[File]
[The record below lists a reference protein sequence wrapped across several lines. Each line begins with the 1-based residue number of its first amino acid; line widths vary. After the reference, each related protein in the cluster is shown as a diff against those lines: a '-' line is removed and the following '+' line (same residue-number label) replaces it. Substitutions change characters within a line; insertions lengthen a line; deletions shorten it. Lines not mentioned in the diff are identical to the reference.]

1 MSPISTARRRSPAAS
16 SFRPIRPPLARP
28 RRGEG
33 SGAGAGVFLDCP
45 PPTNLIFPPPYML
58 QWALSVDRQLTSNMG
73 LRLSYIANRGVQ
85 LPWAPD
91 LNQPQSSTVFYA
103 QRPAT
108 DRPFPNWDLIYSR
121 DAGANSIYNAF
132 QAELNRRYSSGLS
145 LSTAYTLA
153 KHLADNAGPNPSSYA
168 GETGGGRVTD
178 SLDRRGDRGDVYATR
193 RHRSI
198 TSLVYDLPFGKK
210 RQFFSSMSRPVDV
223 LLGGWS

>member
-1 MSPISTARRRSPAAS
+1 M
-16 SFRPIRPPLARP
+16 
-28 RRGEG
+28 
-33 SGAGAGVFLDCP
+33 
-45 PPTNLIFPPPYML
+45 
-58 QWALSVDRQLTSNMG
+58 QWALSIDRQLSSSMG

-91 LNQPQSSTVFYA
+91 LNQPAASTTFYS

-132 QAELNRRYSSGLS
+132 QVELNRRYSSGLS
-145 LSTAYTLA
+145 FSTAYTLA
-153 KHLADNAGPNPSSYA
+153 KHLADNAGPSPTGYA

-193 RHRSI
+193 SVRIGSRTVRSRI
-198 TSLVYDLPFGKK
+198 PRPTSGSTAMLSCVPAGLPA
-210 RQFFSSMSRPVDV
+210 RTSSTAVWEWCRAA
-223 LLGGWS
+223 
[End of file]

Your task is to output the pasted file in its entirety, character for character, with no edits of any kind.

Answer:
[The record below lists a reference protein sequence wrapped across several lines. Each line begins with the 1-based residue number of its first amino acid; line widths vary. After the reference, each related protein in the cluster is shown as a diff against those lines: a '-' line is removed and the following '+' line (same residue-number label) replaces it. Substitutions change characters within a line; insertions lengthen a line; deletions shorten it. Lines not mentioned in the diff are identical to the reference.]

1 MSPISTARRRSPAAS
16 SFRPIRPPLARP
28 RRGEG
33 SGAGAGVFLDCP
45 PPTNLIFPPPYML
58 QWALSVDRQLTSNMG
73 LRLSYIANRGVQ
85 LPWAPD
91 LNQPQSSTVFYA
103 QRPAT
108 DRPFPNWDLIYSR
121 DAGANSIYNAF
132 QAELNRRYSSGLS
145 LSTAYTLA
153 KHLADNAGPNPSSYA
168 GETGGGRVTD
178 SLDRRGDRGDVYATR
193 RHRSI
198 TSLVYDLPFGKK
210 RQFFSSMSRPVDV
223 LLGGWS

>member
-1 MSPISTARRRSPAAS
+1 M
-16 SFRPIRPPLARP
+16 
-28 RRGEG
+28 
-33 SGAGAGVFLDCP
+33 
-45 PPTNLIFPPPYML
+45 
-58 QWALSVDRQLTSNMG
+58 QWALSIDRQLSSSMG

-91 LNQPQSSTVFYA
+91 LNQPAASTTFYS

-132 QAELNRRYSSGLS
+132 QVELNRRYSSGLS
-145 LSTAYTLA
+145 FSTAYTLA
-153 KHLADNAGPNPSSYA
+153 KHLADNAGPSPTGYA

-193 RHRSI
+193 SVRIGSRTVRSRI
-198 TSLVYDLPFGKK
+198 PRPTSGSTAMLSCVPAGLPA
-210 RQFFSSMSRPVDV
+210 RTSSTAVWEWCRAA
-223 LLGGWS
+223 